If we ask you these questions, how would you answer it Bill.

If you are optimizing a page would you include your primary keyword phrase in the HTML Title Element (AKA Title Tag)?

If other people are optimizing a page would you think that they would include their primary keyword phrase in the Title Tag?

We will assume that your answer is yes to both questions.

Then the simplest way to measure the number of competing pages for a specific keyword phrase is to use the < intitle: > syntax like this ...

[quote]intitle:"search engine optimization"

http://www.google.co.....optimization"

Results 1 - 10 of about 207,000
[/quote]


[quote]intitle:"search engine optimization" intitle:"new jersey"

http://www.google.co.....22new jersey"

Results 1 - 10 of about 47
[/quote]


[quote]intitle:"search engine optimization" intitle:NJ

http://www.google.co.....n" intitle:NJ

Results 1 - 8 of about 9
[/quote]


Here's another example ...

[quote]intitle:"gift baskets"

http://www.google.co.....gift baskets"

Results 1 - 10 of about 517,000
[/quote]


[quote]intitle:"gift baskets" intitle:"virginia"

http://www.google.co..."...:"virginia"

Results 1 - 10 of about 1,540
[/quote]


[quote]intitle:"gift baskets" intitle:VA

http://www.google.co.....s" intitle:VA

Results 1 - 10 of about 68
[/quote]

[quote]SEO TIP: Are you including your FULL Address on EACH of your pages? If not, add it NOW! Be prepared for Local Search.

QUESTION: When I optimize my pages for my location, which way is best, location at the beginning or location at the end? In other words, like this ... virginia gift baskets ... or like this ... gift baskets virginia?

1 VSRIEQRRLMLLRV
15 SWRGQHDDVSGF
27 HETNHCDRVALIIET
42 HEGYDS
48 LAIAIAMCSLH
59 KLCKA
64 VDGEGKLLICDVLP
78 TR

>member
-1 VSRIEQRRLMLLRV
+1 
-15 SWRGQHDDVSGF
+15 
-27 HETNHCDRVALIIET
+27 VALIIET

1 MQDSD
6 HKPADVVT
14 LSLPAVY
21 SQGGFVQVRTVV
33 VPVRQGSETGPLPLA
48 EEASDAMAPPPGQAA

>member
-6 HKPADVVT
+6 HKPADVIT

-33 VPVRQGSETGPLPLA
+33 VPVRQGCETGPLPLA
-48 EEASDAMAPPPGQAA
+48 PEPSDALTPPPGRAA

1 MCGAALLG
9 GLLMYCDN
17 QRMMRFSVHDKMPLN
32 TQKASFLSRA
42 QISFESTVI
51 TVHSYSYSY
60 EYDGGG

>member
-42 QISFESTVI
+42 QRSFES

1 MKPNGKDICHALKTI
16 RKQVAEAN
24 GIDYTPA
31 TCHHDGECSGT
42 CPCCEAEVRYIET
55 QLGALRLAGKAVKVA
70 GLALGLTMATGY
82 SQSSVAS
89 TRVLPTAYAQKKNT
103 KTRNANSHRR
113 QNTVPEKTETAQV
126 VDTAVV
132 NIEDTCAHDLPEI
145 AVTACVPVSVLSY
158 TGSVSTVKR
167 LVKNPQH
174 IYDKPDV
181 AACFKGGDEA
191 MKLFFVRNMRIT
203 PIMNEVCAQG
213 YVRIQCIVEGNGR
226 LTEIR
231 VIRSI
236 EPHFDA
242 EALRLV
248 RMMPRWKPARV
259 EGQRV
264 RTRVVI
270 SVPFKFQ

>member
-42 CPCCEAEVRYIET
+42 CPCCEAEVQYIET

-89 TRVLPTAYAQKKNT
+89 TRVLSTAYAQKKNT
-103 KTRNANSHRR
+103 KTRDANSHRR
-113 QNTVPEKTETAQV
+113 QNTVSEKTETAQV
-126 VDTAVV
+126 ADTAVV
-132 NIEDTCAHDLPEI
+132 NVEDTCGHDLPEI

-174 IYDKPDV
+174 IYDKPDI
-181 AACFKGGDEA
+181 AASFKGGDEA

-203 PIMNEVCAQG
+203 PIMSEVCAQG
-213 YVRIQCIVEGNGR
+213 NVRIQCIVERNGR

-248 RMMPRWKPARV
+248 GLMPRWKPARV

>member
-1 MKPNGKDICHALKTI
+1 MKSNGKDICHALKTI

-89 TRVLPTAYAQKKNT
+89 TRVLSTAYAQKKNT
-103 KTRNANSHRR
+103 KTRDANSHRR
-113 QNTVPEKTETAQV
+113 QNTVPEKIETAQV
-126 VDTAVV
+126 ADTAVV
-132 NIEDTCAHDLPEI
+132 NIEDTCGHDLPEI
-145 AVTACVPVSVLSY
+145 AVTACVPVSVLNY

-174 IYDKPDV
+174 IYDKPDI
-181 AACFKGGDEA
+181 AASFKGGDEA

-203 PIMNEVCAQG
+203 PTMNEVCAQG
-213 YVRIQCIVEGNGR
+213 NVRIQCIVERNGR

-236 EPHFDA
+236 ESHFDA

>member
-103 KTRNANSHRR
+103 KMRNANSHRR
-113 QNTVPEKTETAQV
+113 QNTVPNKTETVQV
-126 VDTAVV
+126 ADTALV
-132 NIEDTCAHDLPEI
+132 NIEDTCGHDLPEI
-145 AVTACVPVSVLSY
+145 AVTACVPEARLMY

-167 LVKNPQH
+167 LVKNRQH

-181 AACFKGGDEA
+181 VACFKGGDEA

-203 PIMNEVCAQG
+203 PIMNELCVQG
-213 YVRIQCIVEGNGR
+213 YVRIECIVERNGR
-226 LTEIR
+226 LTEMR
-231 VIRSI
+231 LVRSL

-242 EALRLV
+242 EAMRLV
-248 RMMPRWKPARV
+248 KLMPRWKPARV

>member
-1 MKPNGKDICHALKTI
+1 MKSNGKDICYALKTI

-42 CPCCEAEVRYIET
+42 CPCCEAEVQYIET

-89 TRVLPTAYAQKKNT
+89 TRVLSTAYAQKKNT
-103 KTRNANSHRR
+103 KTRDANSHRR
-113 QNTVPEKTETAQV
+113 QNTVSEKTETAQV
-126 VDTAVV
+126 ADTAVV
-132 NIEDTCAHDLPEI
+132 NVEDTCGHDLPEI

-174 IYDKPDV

ANSWER: Adding the location at the end is what we advise. Although, there are situations where it would be advantageous to add the location to the beginning. This would almost have to be determined on a case by case situation. In-depth keyword research and analysis will show you which is most advantageous. Also keep in mind that you will usually receive a different set of search results for each query and of course, ranking well for both is in your best interest.
[/quote]

Your Friends,

Sharon and Roy Montero

#57 jaycee33

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Posted 02 April 2004 - 04:15 AM

I just tried the allintitle search for a competitive 3 word phrase and although the initial search on Google showed 602,000 results, the allintitle for the phrase only showed 124!! BUT I was surprised that the top 10 for the allintile search was NOT similar to the top 10 for the standard search on that phrase. There were only 3 results which were the same for both. I presume from this that the Title isnt that important to Google? I am fairly new to this, so no flames please!!